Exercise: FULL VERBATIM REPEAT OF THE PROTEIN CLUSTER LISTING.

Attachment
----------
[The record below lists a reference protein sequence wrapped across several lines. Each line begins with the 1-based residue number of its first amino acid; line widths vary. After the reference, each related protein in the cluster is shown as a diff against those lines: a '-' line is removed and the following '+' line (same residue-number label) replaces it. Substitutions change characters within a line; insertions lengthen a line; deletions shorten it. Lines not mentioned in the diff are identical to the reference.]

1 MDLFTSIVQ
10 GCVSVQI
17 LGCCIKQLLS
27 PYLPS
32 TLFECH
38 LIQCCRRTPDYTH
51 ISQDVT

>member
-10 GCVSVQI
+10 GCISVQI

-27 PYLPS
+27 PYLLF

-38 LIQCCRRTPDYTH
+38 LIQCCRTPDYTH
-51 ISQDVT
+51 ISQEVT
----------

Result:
[The record below lists a reference protein sequence wrapped across several lines. Each line begins with the 1-based residue number of its first amino acid; line widths vary. After the reference, each related protein in the cluster is shown as a diff against those lines: a '-' line is removed and the following '+' line (same residue-number label) replaces it. Substitutions change characters within a line; insertions lengthen a line; deletions shorten it. Lines not mentioned in the diff are identical to the reference.]

1 MDLFTSIVQ
10 GCVSVQI
17 LGCCIKQLLS
27 PYLPS
32 TLFECH
38 LIQCCRRTPDYTH
51 ISQDVT

>member
-10 GCVSVQI
+10 GCISVQI

-27 PYLPS
+27 PYLLF

-38 LIQCCRRTPDYTH
+38 LIQCCRTPDYTH
-51 ISQDVT
+51 ISQEVT